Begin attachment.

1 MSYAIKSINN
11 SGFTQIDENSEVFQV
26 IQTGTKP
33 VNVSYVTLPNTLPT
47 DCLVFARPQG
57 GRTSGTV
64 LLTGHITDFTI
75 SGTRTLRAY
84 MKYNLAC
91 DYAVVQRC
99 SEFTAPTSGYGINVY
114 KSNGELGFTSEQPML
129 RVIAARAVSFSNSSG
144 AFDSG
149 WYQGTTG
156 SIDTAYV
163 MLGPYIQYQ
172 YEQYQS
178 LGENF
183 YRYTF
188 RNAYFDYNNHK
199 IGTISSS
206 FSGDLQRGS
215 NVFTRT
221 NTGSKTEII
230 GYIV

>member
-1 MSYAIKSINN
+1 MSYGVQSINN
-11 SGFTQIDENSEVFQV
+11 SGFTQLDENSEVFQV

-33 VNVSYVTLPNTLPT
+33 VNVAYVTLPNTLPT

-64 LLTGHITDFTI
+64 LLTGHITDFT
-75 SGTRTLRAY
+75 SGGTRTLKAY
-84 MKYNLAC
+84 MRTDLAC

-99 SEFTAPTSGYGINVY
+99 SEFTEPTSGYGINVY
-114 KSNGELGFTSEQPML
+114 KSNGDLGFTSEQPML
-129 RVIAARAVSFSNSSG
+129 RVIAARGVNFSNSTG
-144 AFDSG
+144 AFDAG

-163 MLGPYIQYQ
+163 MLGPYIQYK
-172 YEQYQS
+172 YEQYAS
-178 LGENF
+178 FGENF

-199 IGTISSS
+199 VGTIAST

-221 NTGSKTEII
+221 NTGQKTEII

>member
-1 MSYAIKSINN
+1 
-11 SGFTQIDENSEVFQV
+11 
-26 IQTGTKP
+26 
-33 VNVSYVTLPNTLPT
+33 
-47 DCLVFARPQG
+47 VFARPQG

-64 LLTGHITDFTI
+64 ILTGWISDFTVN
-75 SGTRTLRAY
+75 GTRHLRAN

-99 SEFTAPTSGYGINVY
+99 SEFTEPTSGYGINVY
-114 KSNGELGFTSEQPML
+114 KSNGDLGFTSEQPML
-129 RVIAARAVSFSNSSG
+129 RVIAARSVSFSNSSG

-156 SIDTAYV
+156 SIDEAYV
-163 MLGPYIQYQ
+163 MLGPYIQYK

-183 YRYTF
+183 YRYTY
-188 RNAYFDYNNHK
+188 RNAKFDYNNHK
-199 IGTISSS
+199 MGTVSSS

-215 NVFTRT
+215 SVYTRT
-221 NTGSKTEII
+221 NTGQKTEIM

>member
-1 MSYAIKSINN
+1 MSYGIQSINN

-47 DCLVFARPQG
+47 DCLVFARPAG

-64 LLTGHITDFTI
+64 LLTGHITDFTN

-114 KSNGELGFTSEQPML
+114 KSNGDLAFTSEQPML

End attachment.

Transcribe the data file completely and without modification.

1 MSYAIKSINN
11 SGFTQIDENSEVFQV
26 IQTGTKP
33 VNVSYVTLPNTLPT
47 DCLVFARPQG
57 GRTSGTV
64 LLTGHITDFTI
75 SGTRTLRAY
84 MKYNLAC
91 DYAVVQRC
99 SEFTAPTSGYGINVY
114 KSNGELGFTSEQPML
129 RVIAARAVSFSNSSG
144 AFDSG
149 WYQGTTG
156 SIDTAYV
163 MLGPYIQYQ
172 YEQYQS
178 LGENF
183 YRYTF
188 RNAYFDYNNHK
199 IGTISSS
206 FSGDLQRGS
215 NVFTRT
221 NTGSKTEII
230 GYIV

>member
-1 MSYAIKSINN
+1 MSYGVQSINN
-11 SGFTQIDENSEVFQV
+11 SGFTQLDENSEVFQV

-33 VNVSYVTLPNTLPT
+33 VNVAYVTLPNTLPT

-64 LLTGHITDFTI
+64 LLTGHITDFT
-75 SGTRTLRAY
+75 SGGTRTLKAY
-84 MKYNLAC
+84 MRTDLAC

-99 SEFTAPTSGYGINVY
+99 SEFTEPTSGYGINVY
-114 KSNGELGFTSEQPML
+114 KSNGDLGFTSEQPML
-129 RVIAARAVSFSNSSG
+129 RVIAARGVNFSNSTG
-144 AFDSG
+144 AFDAG

-163 MLGPYIQYQ
+163 MLGPYIQYK
-172 YEQYQS
+172 YEQYAS
-178 LGENF
+178 FGENF

-199 IGTISSS
+199 VGTIAST

-221 NTGSKTEII
+221 NTGQKTEII

>member
-1 MSYAIKSINN
+1 
-11 SGFTQIDENSEVFQV
+11 
-26 IQTGTKP
+26 
-33 VNVSYVTLPNTLPT
+33 
-47 DCLVFARPQG
+47 VFARPQG

-64 LLTGHITDFTI
+64 ILTGWISDFTVN
-75 SGTRTLRAY
+75 GTRHLRAN

-99 SEFTAPTSGYGINVY
+99 SEFTEPTSGYGINVY
-114 KSNGELGFTSEQPML
+114 KSNGDLGFTSEQPML
-129 RVIAARAVSFSNSSG
+129 RVIAARSVSFSNSSG

-156 SIDTAYV
+156 SIDEAYV
-163 MLGPYIQYQ
+163 MLGPYIQYK

-183 YRYTF
+183 YRYTY
-188 RNAYFDYNNHK
+188 RNAKFDYNNHK
-199 IGTISSS
+199 MGTVSSS

-215 NVFTRT
+215 SVYTRT
-221 NTGSKTEII
+221 NTGQKTEIM

>member
-1 MSYAIKSINN
+1 MSYGIQSINN

-47 DCLVFARPQG
+47 DCLVFARPAG

-64 LLTGHITDFTI
+64 LLTGHITDFTN

-114 KSNGELGFTSEQPML
+114 KSNGDLAFTSEQPML